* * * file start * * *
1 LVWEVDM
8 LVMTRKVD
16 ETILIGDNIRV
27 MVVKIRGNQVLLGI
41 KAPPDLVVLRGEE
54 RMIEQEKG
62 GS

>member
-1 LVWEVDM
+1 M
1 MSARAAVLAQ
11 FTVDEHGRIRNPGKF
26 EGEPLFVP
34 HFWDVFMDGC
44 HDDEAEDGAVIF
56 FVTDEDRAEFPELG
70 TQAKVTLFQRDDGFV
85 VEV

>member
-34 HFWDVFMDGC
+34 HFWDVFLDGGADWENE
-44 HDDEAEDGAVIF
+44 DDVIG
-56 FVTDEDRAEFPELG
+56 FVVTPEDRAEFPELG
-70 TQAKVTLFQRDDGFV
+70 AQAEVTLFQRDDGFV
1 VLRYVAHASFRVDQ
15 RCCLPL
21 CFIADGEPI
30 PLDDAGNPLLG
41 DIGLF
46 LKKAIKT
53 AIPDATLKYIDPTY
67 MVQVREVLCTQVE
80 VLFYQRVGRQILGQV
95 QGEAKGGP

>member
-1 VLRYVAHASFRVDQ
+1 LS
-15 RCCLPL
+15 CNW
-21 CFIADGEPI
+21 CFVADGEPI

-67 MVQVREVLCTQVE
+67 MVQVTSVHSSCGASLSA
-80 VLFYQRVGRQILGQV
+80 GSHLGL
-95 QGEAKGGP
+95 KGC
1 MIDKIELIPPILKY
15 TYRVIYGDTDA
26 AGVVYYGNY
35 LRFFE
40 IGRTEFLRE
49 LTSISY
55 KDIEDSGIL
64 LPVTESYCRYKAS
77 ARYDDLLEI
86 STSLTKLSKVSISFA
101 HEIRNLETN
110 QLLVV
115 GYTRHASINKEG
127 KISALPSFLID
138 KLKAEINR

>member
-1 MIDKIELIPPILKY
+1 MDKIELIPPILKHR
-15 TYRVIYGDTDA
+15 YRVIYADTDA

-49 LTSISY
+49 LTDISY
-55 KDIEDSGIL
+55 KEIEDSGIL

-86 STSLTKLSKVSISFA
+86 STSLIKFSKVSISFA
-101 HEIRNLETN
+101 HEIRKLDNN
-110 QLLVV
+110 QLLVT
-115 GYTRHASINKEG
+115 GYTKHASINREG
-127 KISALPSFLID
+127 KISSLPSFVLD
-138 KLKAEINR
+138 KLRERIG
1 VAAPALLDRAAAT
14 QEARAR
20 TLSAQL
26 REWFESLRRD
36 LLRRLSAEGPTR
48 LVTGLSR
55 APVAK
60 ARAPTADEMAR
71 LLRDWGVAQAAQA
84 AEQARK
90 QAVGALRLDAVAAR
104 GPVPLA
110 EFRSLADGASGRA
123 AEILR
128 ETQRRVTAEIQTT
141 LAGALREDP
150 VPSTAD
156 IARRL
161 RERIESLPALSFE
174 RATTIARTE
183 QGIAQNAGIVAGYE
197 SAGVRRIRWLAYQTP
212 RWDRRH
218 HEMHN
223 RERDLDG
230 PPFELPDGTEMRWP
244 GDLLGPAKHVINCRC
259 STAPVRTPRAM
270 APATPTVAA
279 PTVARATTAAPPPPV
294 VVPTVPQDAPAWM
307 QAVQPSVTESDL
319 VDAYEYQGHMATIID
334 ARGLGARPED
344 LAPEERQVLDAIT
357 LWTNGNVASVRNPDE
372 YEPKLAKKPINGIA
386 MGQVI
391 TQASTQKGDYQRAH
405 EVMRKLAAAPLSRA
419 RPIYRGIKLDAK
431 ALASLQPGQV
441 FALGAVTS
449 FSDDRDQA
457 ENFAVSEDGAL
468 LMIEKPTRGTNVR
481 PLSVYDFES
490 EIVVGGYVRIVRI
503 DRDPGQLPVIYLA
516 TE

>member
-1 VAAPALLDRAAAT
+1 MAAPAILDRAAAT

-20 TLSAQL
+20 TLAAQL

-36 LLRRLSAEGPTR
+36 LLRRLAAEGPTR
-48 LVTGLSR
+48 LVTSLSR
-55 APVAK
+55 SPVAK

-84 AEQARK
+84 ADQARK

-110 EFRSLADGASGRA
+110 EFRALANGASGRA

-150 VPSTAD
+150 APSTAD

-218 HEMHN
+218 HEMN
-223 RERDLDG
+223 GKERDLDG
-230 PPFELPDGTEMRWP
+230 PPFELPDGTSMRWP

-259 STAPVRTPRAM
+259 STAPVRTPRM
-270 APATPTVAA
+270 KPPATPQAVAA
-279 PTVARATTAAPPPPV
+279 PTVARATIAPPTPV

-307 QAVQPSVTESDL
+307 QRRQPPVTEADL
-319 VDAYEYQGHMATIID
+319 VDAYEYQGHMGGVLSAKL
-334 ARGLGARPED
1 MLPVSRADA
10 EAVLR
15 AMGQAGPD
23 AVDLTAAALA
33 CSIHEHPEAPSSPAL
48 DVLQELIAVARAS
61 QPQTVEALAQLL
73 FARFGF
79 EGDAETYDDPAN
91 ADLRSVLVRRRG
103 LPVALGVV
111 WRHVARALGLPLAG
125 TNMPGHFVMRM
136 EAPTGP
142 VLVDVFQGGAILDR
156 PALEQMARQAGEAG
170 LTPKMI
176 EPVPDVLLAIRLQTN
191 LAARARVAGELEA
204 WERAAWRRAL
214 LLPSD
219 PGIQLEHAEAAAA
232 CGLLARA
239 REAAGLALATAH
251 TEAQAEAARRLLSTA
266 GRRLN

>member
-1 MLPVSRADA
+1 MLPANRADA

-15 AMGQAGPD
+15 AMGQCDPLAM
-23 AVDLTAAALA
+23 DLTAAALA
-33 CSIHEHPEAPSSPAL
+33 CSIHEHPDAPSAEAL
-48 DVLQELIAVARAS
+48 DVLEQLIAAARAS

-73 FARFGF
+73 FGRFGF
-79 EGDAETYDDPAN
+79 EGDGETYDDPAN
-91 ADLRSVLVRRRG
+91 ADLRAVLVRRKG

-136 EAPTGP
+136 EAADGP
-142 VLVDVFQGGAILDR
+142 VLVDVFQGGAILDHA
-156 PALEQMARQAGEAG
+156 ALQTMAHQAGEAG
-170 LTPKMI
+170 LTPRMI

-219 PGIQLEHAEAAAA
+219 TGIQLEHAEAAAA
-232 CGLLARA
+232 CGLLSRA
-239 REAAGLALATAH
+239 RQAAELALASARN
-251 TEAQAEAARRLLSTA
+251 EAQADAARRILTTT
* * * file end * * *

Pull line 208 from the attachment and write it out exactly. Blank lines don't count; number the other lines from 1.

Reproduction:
-73 FARFGF